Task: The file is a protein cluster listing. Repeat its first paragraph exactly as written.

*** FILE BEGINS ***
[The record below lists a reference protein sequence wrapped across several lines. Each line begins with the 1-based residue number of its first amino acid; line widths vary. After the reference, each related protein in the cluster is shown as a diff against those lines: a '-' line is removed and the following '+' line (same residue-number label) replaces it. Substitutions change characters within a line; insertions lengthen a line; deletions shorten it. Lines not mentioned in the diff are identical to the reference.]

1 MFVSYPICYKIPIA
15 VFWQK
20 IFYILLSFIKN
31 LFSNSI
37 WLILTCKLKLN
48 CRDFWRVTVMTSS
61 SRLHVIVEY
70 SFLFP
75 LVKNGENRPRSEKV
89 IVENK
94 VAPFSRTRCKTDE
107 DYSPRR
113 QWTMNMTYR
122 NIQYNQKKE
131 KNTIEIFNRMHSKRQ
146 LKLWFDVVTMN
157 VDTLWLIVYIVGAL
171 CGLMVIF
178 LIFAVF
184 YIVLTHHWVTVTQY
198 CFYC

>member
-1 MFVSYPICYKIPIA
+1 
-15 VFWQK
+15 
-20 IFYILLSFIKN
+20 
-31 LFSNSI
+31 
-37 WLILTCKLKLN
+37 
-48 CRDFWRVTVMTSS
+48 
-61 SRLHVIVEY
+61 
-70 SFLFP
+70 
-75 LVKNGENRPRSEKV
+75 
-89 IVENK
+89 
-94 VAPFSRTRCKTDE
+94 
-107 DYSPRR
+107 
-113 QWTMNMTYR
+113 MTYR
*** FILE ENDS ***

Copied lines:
[The record below lists a reference protein sequence wrapped across several lines. Each line begins with the 1-based residue number of its first amino acid; line widths vary. After the reference, each related protein in the cluster is shown as a diff against those lines: a '-' line is removed and the following '+' line (same residue-number label) replaces it. Substitutions change characters within a line; insertions lengthen a line; deletions shorten it. Lines not mentioned in the diff are identical to the reference.]